"Actually that's not going to be in my hands - he's been sanctioned by USADA (the US doping authority).
 
Jun 19, 2009
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Cookson may still be hoping Lance has his bribes to Pat on film or something. Can't see Lance being relevant at all if the press let the topic fade away.
 
Feb 16, 2011
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Yes, what's telling is that Cookson made these comments at the same interview where he discussed the future of the World Tour calendar and the Tour Down Under's place in it. This was reported on the news site, but I haven't seen anyone else pick up the Lance comments except the Brisbane times.

This is pretty ominous for Lance: no one cares about his smoking gun confessions anymore. There isn't much that could be new, and as a confirmed liar, who would believe it when he has an ulterior motive.
 
Jul 14, 2009
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Granville57 said:
Cool. Thanks.


Can we talk about Betsy now? :D

01.jpg

I just finished reading Wheelman and the book is pretty good but left so many questions about everybody else it probably needs a follow up. Betsy's outrage at drug use by her husband and others is kind of out of order. It's written that she says she will leave Frankie if he uses, but she doesn't. Landis says he was outraged, but only officially after his fellow drug users couldn't line him up with either cash or a job. Lance and everybody he knows has a very deep scumbag trait at every turn.

I was interested to know if the numbers on Lance's net worth are true. I also wish the book could have uncovered if Armstrong had tried to insulate his bank accounts in the event he was caught for simple doping rather than the huge fraud-o-rama he is in now.
 
Stingray34 said:
There isn't much that could be new, and as a confirmed liar, who would believe it when he has an ulterior motive.

I have no doubt there is plenty new stuff he could contribute, but you have several complicating factors:

1. Implicate people he is still protecting. (Wiesel, Verbruggen)
2. Probable admissions to various crimes, frauds and so on.
3. He can't tell the truth. Does he even knows what is fact vs. "fighter" fantasy?
4. His co-conspirators are so much better at fraud than he.
5. Thomas Bach, IOC overlord has publicly declared good riddance to Wonderboy. Cookson can't upset arguably the most powerful guy in the IOC that he does not know.

The UCI would work to reduce his ban without a second thought if it weren't for Bach.
 
I don't see that a ban reduction matters that much. Armstrong should have received four years (two plus two for aggravating circumstances). That is probably what Bruyneel will end up with. Even reduced to that, Armstrong would still be forty-five. He will not be competitive in elite competition at that age. The ban prevents him from being involved with a running a cycling team, which he has shown no inclination to do, and from showing up at events and high-fiving whatever fans he has left. If he wants to do that then are are all sorts of gran fondos, many run by dopers, and amateur rides he can do. If he really wants to get back into cycling then he could start his own series of gran fondos. If the events are good then people will do them, and a large upfront investment and conscientious organization would ensure the events are good.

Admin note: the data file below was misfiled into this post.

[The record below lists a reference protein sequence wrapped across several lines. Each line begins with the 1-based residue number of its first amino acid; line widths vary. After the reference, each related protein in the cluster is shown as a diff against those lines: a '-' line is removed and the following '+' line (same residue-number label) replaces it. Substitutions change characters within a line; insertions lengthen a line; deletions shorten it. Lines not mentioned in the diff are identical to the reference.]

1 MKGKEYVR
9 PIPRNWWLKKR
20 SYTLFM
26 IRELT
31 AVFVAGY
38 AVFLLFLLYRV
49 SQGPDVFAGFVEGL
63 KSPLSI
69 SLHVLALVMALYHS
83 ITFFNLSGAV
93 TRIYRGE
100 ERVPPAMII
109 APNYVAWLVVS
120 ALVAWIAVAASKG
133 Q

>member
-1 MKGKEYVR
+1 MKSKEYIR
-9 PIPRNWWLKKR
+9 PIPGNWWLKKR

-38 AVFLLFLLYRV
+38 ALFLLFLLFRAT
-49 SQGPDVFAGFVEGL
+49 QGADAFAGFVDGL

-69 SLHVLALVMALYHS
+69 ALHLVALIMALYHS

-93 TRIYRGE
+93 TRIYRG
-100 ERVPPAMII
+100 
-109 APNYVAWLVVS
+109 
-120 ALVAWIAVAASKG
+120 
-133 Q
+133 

In the long run his sporting results will be accepted, whether it is done officially or de facto. Twenty years from now when people write books about the history of the Tour de France they won't leave out coverage of the 1999-2005 editions of the race. His wins will be seen the same as Riis', Ullrich's, Pantani's, Landis' and Contador's. For sporting redemption he just has to wait.

On a human level, no reduction will change what the public now knows of his personality. That Pete Rose-like stench won't go away.
 
fatandfast said:
I just finished reading Wheelman and the book is pretty good but left so many questions about everybody else it probably needs a follow up. Betsy's outrage at drug use by her husband and others is kind of out of order. It's written that she says she will leave Frankie if he uses, but she doesn't. Landis says he was outraged, but only officially after his fellow drug users couldn't line him up with either cash or a job. Lance and everybody he knows has a very deep scumbag trait at every turn.

I was interested to know if the numbers on Lance's net worth are true. I also wish the book could have uncovered if Armstrong had tried to insulate his bank accounts in the event he was caught for simple doping rather than the huge fraud-o-rama he is in now.

I think this has been covered ad naseum, myself included regarding Betsy and her contradictory behavior when it comes to her husband.